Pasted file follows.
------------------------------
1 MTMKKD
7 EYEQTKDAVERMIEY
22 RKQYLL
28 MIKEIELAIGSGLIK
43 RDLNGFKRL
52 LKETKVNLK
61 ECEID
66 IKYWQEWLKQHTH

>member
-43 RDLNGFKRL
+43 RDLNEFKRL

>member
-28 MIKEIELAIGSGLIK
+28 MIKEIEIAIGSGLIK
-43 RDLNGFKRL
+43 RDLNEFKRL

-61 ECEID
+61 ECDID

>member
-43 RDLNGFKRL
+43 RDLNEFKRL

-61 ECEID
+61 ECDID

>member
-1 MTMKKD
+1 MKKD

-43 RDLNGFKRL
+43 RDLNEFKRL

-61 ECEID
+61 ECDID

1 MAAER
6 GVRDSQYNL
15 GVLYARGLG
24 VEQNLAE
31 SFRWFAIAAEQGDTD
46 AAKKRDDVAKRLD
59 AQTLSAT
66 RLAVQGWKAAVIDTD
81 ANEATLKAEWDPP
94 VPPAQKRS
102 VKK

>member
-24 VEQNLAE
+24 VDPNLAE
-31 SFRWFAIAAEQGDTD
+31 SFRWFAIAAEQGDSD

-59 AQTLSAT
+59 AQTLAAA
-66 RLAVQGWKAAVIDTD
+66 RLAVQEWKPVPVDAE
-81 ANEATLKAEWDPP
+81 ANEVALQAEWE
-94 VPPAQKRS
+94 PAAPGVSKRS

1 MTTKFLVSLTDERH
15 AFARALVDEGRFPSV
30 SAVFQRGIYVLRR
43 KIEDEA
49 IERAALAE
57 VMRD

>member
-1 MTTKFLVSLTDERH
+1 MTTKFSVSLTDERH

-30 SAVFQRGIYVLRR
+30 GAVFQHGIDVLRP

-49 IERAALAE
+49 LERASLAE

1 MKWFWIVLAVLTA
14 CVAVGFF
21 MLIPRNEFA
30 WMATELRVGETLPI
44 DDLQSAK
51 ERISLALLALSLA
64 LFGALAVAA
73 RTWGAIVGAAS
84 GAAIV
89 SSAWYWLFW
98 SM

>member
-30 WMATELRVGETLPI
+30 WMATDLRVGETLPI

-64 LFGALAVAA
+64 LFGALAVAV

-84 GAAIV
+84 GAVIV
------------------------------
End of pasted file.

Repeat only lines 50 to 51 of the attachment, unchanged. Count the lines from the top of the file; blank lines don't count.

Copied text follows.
+66 RLAVQEWKPVPVDAE
-81 ANEATLKAEWDPP